President-elect Donald Trump is at odds with several intelligence agencies regarding the role of Russian interference in the 2016 election.
A report released last week by the Central Intelligence Agency accuses Russian President Vladimir Putin of ordering an influence and information campaign designed to boost Trump's candidacy. Although Trump acknowledged that Russia and China are trying to penetrate American cyber infrastructure, he insisted after a classified briefing that hacking had "absolutely no effect on the outcome of the election."
“We also assess Putin and the Russian Government aspired to help President-elect Trump’s election chances when possible by discrediting [Democratic nominee Hillary Clinton] and publicly contrasting her unfavorably to him," the report said.
But the document is also short on specifics about exactly what evidence the agencies used to reach this conclusion, noting that the "full supporting information" is only present in the classified report in order to protect sources.
Reactions to the affair have been divided. Citing the lack of concrete evidence, Republican House Speaker Paul Ryan said the report should not be used to cast doubt on Trump's victory. Republican Senators John McCain and Lindsey Graham have urged Trump to take a stronger position on Putin, to which Trump has said only "fools" would oppose better ties with Russia.
Senior Adam Lemon noted it is predictable from a political standpoint that Trump will not openly agree that the election was rigged against his opponent.
"They would deny that to the grave, so I don’t think that’s surprising," noted Lemon, former chair of Duke College Republicans.
But he said nonetheless that Trump's statement is concerning.
“The troubling part has to do with the fact that he doesn't necessarily comprehend the role that intelligence agencies play, and that they are not supposed to be political whatsoever,” Lemon said. “He seems to think of them as almost obstacles.”
Ellen Mickiewicz, James R. Shepley emeritus professor of public policy, echoed the sentiment. She said Trump's statements were not based on "deep knowledge" or "experience."
“It’s dangerous, or let’s say dysfunctional, for a presidential administration not to take into account all the possibilities and their consequences with as full knowledge as possible and then making decisions,” she said.
Trump did receive a classified briefing on the issue last Friday, but in general, he has insisted he does not need to have a intelligence briefing every single day.
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At the same time, it would be a mistake to assume that Russia's influence significantly altered the election results given the current evidence, Mickiewicz said. Junior Amy Wang, vice president of Duke Democrats, noted that agencies have only pointed to an information campaign, not the altering of ballots.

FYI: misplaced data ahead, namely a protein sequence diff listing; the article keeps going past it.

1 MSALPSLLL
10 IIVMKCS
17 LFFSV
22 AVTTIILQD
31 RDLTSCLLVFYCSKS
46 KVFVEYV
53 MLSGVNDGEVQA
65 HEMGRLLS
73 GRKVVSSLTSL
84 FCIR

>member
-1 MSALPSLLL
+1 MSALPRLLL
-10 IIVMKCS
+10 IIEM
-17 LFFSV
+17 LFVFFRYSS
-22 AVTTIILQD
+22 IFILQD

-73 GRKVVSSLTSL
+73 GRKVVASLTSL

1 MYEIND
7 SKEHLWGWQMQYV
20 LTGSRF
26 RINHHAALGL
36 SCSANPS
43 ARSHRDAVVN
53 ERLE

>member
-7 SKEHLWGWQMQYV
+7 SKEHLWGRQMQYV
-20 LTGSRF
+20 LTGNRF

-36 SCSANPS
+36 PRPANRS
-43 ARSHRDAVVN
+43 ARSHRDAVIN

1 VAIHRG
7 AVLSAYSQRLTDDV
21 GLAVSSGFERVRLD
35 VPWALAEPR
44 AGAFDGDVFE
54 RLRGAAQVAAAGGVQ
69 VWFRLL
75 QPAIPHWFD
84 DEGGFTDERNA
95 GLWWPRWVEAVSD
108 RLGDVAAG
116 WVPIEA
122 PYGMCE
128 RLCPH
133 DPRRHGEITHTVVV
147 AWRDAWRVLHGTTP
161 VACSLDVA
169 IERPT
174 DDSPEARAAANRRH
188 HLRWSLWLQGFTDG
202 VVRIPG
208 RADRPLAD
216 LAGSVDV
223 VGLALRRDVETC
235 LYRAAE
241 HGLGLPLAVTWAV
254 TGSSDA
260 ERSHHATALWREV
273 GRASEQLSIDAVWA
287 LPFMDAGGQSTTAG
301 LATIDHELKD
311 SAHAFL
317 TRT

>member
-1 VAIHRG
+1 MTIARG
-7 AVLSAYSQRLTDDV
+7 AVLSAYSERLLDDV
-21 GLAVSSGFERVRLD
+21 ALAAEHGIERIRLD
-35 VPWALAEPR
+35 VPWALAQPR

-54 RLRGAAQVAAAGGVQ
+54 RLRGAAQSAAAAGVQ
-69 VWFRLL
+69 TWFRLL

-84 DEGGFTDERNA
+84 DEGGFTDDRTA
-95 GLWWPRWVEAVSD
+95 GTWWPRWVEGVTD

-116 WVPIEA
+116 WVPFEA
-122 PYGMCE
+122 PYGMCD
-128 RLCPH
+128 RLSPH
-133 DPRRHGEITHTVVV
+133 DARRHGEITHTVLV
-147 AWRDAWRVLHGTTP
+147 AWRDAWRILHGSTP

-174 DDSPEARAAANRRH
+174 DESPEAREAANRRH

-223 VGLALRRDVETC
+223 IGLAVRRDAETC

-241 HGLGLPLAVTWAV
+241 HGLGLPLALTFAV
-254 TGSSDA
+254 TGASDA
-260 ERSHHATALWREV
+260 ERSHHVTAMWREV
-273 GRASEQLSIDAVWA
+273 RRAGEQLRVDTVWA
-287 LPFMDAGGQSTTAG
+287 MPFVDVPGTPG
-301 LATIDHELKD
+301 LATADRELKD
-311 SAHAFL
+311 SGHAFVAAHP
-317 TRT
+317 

“Did it play a statistically significant role in moving the election one way or the other?” Mickiewicz said. “No. There’s no evidence to suggest that.”
The affair has also created a rift between outgoing President Barack Obama and the incoming Trump administration.
Obama announced sanctions on Russia’s two leading intelligence services at the end of December, also expelling 35 Russian diplomats. In a tweet the same day, Trump praised Putin as “very smart” for not immediately enforcing retaliatory sanctions.
“Does it undermine President Obama? It certainly does," Mickiewicz said. "We’re only supposed to have only one president but President-elect Trump has been acting like president ever since he won the election.”
Given the sharp divide between the stances of incoming and outgoing presidents, Lemon said the future of Russian relations is uncertain.
“It could very well be that Trump and Putin have a good working relationship,” he said. "That’s just not been the cycle of U.S.-Russia relationships since the end of the Cold War. It’s been one of high hopes and constant disillusionment.”
Mickiewicz also noted that lawmakers have been reminded of the importance of cybersecurity after the report but that she is concerned partisan politics will outweigh efforts to address the problem.
“It’s not just elections, it’s that almost every major element of how a country runs is controlled by mechanisms that pass through cyberspace,” she said. “So every country has to harden those defenses. You can’t leave loopholes.”